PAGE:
2. Righteousness is attainable through faith.(1) Of this we have a notable illustration in the history of the first filmily. Cain laments his excommunication from the place of the Presence — "From Thy face shall I be hid" (Genesis 3:24; Genesis 4:3-14).(2) The history of Jacob wrestling is an example no less appropriate (Genesis 32:24-30). He called the place of his triumph Peniel, or the Face of God.


1. The soul cannot be satisfied on earth.

2. Satisfaction is promised in the resurrection.

(J. A. Macdonald.)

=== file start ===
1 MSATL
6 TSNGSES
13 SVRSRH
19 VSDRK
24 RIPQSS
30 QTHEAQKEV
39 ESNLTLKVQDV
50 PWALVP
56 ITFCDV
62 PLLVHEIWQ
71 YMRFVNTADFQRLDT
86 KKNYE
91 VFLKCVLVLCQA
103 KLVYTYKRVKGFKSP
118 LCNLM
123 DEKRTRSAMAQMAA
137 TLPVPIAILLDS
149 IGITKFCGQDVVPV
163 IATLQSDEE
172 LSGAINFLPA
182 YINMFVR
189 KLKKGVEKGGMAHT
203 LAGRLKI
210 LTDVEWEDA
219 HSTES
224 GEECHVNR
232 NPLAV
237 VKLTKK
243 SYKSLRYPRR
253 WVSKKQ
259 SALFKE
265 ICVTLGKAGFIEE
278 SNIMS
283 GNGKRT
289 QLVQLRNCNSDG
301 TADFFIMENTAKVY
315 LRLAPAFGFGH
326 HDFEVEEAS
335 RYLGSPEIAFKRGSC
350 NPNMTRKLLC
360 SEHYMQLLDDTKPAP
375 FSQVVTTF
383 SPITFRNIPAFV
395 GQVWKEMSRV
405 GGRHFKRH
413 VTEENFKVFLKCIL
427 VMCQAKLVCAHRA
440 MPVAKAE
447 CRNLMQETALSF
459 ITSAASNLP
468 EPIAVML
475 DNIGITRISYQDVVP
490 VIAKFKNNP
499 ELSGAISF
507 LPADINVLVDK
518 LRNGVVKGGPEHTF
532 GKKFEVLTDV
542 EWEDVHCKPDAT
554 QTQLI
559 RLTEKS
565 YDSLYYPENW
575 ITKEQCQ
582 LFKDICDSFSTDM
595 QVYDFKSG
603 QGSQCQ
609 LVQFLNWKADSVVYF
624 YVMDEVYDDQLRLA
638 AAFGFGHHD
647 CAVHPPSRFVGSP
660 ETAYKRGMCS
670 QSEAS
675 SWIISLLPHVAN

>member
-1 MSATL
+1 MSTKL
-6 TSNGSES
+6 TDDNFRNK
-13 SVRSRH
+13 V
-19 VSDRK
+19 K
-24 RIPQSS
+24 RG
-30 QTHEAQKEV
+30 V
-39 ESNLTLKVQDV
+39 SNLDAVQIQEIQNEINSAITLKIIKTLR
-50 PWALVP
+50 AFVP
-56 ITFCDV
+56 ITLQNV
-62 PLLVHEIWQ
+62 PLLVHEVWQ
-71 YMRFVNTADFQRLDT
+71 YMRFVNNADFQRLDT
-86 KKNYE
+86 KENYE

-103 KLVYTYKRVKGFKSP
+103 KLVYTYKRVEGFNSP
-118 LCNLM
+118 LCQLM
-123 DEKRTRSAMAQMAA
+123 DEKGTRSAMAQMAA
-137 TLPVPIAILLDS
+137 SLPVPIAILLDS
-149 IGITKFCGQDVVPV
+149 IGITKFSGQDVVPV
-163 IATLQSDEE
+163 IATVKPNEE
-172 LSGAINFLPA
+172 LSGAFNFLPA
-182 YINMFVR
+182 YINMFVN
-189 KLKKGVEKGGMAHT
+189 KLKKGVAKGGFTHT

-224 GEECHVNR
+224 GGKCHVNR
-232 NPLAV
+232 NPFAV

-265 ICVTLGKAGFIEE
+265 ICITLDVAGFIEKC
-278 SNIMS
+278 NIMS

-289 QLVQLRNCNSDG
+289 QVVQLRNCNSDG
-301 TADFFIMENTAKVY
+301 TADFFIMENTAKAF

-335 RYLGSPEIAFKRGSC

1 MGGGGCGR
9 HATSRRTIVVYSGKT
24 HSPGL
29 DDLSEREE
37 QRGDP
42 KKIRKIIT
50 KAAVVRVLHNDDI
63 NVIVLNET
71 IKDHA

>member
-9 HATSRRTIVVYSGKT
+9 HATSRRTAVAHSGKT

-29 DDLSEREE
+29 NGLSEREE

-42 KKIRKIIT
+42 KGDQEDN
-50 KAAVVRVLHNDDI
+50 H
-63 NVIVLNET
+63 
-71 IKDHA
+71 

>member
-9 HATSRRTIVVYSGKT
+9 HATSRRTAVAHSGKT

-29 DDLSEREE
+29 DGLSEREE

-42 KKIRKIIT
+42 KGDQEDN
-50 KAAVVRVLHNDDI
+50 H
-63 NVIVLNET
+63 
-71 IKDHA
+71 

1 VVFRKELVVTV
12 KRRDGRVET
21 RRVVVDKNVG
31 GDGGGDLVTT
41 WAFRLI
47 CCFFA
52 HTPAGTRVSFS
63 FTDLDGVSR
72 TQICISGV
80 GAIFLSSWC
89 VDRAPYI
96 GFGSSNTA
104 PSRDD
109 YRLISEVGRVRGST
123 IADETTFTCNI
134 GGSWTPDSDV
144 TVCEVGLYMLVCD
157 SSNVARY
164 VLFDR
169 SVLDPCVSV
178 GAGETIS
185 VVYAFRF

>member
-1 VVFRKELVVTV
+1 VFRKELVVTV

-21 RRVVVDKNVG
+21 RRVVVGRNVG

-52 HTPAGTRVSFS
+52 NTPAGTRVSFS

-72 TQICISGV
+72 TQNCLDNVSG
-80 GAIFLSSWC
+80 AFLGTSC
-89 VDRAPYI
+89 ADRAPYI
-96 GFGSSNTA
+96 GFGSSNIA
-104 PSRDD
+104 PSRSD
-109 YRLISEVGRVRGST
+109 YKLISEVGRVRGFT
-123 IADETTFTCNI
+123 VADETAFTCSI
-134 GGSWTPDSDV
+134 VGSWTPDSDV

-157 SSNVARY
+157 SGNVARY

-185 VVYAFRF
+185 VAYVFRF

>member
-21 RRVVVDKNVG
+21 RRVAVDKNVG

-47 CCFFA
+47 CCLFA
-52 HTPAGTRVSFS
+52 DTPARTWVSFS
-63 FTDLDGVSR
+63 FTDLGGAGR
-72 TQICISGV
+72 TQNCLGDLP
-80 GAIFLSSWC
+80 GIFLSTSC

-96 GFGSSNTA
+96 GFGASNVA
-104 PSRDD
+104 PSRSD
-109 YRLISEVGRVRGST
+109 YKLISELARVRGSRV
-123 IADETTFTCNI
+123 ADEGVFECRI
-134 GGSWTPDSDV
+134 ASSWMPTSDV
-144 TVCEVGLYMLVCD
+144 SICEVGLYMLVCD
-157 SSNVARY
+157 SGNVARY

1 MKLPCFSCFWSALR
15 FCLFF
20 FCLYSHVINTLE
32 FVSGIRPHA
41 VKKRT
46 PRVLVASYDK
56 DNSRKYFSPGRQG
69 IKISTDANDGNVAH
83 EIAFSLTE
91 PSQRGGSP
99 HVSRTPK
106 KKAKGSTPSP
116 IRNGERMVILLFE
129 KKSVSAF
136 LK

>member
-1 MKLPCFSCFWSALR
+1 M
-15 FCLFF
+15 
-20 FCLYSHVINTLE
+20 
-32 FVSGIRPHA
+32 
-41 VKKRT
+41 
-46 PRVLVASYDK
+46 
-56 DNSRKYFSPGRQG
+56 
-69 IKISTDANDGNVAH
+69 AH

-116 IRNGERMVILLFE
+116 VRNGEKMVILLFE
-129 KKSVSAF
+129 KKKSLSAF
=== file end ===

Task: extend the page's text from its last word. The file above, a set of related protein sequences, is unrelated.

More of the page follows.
The opening phrase of this verse is expressive of a noble singularity. "As for me." It is the utterance of moral manhood. The Psalmist has been speaking of those who have their portion in this life, and he says, "Be the animals that you are! As for me, I will seek higher things. As a being made in the image of God, I will find my satisfactions in contemplation of and assimilation to that image." "As for me" is the language of true soul nobility. And there are times when we too must dare to utter it, if we would be true to our higher nature and count for anything in the world. The men of the period when this Psalm was written had very dim and vague notions of immortality. With them a life beyond the grave was but a fitful hope or a sublime peradventure, and expressions such as this are to be interpreted of the present life and experience, and not of the heavenly state. The vision of the Divine face here anticipated is not the beatific vision after death, or that only ill a very secondary and shadowy sense, but the daily experience of the earthly life. The Psalm is poetry, couched in poetical imagery. Life to the Psalmist would be worth living just in the proportion ill which he could have the sight of God. What, then, did he mean by the Divine face? The more enlightened prophets and lawgivers of old had a profound sense of the danger of thinking of God otherwise than in His spiritual relations to men. Hence the prohibition to make any pictorial image or statuesque representation of Deity. Yet there is a very real meaning in this expression, "the face of God," and it may be a very real vision to us all. In the face, character is preeminently revealed. The face is the man. Look into the face and you read the soul. The play of all the affections is there. There are faces that are the rendezvous of all the virtues. The face of God then stands for the nature of God; and the Psalmist's anticipation of beholding that face meant the prospect of his happy realisation of the Divine gentleness, strength, and righteousness. It is men's faces that are the face of God. As His spiritual qualities are bodied forth in men's lives, so may we see Divine lineaments in the features of men. We are taught to behold "the glory of God in the face of Jesus Christ." The true glory of God is in His moral attributes, and Christ incarnated those Divine qualities in His nature. Whoso looked up into His face saw there the glory and the beauty of the Ineffable; and so many a human countenance, if not the face, is a face of God: for the radiance of a Divine love, the lustre of a Divine purity, the patience of a Divine charity, the tenderness of a Divine sympathy is there. Each of these is a lineament of Deity. The dying Bunsen, as he looked up into the eyes of his wife bending over him, said, "In thy face have I seen the Eternal." Few artists have dared to essay the Divine form and features. But I once saw in the gallery at Florence a picture which very much struck me, and the memory of it has been with me ever since. It was by Carlo Dolci, and entitled "L'Eterno Padre," — the Eternal Father. It was a bold and unconventional conception. There was no attempt to deify the figure. It was just a man's form and face, and not only that, but the face was full of human grief and misery. An aspect of ineffable sadness was in the eyes, and the whole countenance wore an expression of infinite sorrow and solicitude. And surely there must be an unutterable sorrow at the heart of the world! This vision of the face, then — when are we to see it? Tomorrow. "I shall be satisfied when I awake" — that is, tomorrow morning, every morning, this morning. Include in the Psalmist's expression the conception of the Divine nearness. To see a face, you must be near the person. Near, to faith's apprehension, is the Divine presence. Something more than vicinity is meant. Intimacy of fellowship is implied. Familiar interchange of thought and affection. There is another thought hinted by the figure of the face, namely, propitiousness. When he speaks of beholding the face of God, it is in the confidence that God is his friend and not his enemy. Oriental monarchs only showed the face to those to whom they intended to be element and gracious. The Psalmist was happy in the conviction that, humbly endeavouring to walk in the ways of righteousness, he could look even God in the face, and that His face would not be turned away....There are two elements in this satisfaction.